Opinion: Philharmonic orchestras in Second Life? Come off it…

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stu-col.jpgStuart Dredge writes…

The biggest problem faced by classical music? The people who actually like it are all dying, and the only time The Kids are exposed to moving orchestral symphonies is if they hit the wrong button and accidentally tune into Double Clef FM in Grand Theft Auto III.

How to attract new audiences? One method is to hire a wind machine, a piano and get Myleene Klass in for another album session. Another option is *shudder* G4. And the third method is to turn your entire orchestra into avatars and have them play a concert in Second Life.

That’s what the Royal Liverpool Philharmonic Orchestra is doing, anyway. On 14th September, they’ll be playing a mixture of classics and contemporary compositions, and then retiring to the virtual bar afterwards to chat to attendees. Cutting-edge innovation or misguided waste of money? Well…

What I don’t understand is what, exactly, the Orchestra expects to get out of this apart from a few column inches. It’s an announcement that begs several pointed questions:

1. How much is it costing to build a replica of the RLPO’s concert hall in Second Life, and couldn’t that money have been spent on other forms of marketing? The biggest Second Life installations can run into six-figure sums to set up.

2. For anyone attending the virtual concert, will the audio quality be up to the task? This isn’t noisy distorted rawk music, don’t forget. It’s a proper big-league classical music performance, with timpanis and stuff (probably). Even classical novices won’t put up with substandard sound or dodgy streaming.

3. How many people will be able to attend the concert, given the restrictions on numbers within Second Life at such events? Wouldn’t it have been more effective to hold a free concert in the middle of Liverpool and sell CDs on the sidelines?

4. Talking of selling CDs, how will this Second Life concert actually make money? Will there be direct links to buy digital copies of RLPO performances? Or links out to buy physical CDs? Assuming people attend and enjoy the concert, how can they then do something that will actually turn into money for the orchestra’s coffers?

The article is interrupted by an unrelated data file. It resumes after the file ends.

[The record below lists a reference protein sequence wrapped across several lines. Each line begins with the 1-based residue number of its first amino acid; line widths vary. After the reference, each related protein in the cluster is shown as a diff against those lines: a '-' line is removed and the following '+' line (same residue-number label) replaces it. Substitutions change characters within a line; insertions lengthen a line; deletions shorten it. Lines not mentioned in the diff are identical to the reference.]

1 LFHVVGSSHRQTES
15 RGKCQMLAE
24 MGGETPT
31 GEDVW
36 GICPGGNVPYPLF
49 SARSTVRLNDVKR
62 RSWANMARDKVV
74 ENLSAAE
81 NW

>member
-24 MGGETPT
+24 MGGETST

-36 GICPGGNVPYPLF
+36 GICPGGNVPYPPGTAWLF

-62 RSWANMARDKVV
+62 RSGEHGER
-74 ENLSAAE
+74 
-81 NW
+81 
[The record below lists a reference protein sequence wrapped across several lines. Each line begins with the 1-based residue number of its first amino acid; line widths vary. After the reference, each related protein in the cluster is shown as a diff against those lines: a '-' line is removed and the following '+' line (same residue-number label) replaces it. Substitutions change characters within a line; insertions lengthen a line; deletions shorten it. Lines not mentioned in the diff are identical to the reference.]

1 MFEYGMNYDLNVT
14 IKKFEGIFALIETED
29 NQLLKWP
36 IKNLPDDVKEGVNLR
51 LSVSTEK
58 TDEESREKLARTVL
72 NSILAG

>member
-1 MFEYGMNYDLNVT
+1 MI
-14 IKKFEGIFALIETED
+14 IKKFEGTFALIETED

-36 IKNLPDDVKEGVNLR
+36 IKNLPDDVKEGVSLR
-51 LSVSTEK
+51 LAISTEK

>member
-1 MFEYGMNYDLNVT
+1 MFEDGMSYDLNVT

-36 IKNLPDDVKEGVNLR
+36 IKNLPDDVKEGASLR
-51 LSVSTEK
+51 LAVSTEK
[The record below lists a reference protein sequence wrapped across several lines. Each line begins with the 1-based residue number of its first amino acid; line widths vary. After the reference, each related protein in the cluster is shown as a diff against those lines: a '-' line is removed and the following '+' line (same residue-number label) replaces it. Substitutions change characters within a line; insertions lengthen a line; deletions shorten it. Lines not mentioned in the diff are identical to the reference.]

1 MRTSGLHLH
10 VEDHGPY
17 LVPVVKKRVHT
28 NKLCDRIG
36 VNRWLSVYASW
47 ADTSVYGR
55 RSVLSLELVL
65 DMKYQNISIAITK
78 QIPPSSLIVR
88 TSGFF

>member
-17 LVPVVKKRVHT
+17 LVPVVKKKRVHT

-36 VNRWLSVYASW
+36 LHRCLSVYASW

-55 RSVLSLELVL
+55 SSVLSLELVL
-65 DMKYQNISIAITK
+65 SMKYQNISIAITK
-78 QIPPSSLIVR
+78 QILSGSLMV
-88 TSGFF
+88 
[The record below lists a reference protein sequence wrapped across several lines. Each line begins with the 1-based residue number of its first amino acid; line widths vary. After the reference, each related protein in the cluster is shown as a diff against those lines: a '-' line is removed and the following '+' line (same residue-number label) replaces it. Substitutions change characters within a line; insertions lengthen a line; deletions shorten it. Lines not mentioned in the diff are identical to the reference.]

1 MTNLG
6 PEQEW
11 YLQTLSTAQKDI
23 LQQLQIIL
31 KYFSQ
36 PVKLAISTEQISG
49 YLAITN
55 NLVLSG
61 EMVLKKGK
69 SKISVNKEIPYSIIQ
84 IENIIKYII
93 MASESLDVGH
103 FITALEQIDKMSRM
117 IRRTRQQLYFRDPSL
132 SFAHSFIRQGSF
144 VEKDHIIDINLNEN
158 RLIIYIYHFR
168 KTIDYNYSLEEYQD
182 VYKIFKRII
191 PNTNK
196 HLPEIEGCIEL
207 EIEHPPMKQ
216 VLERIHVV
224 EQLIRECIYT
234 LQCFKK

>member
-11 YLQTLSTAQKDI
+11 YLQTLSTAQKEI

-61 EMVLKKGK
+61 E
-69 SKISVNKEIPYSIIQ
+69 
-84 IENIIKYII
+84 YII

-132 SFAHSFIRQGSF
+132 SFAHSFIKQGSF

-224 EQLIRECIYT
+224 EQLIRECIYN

5. Will the conductor’s avatar be kitted out with a giant furry green penis?

Okay, that last one’s a bit silly (but don’t rule out disgruntled Second Lifers storming the event to make it happen). But the point is, how will Second Life really expand the audience for classical music, and specifically deliver a return for the RLPO?

This isn’t knocking Linden Labs’ virtual world as such: just questioning the assumption that because you can put on a massive classical concert there, you should. Trying imaginative new things and bringing something different to Second Life is all well and good, but if this is about attracting new people to the joys of classical music, it’s all a bit silly.

Stuart Dredge is editor-in-chief of Tech Digest. He can play the triangle. A bit.

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Stuart Dredge

2 comments

  • Seems like you really want it both ways – you can’t really complain about audiences dying out and in the same breath criticise attempts like this to get classical music out to a younger audience. How’s a young audience ever to hear it if it doesn’t take steps like this into the kinds of spaces that young people frequent?

  • “The biggest problem faced by classical music? The people who actually like it are all dying, and the only time The Kids are exposed to moving orchestral symphonies is if they hit the wrong button and accidentally tune into Double Clef FM in Grand Theft Auto III.”

    Wrong – there are many young people that like classical music – its a shame that they can not all be as cool as you….come on, broaden your view a little…and stop being a chav…you like classical music as well…everyone does…films, TV programmes are full of classical music, and this adds to them…and I am sure that there is much classical music that you like as well…also, remember, this is where all music came from – have some respect…

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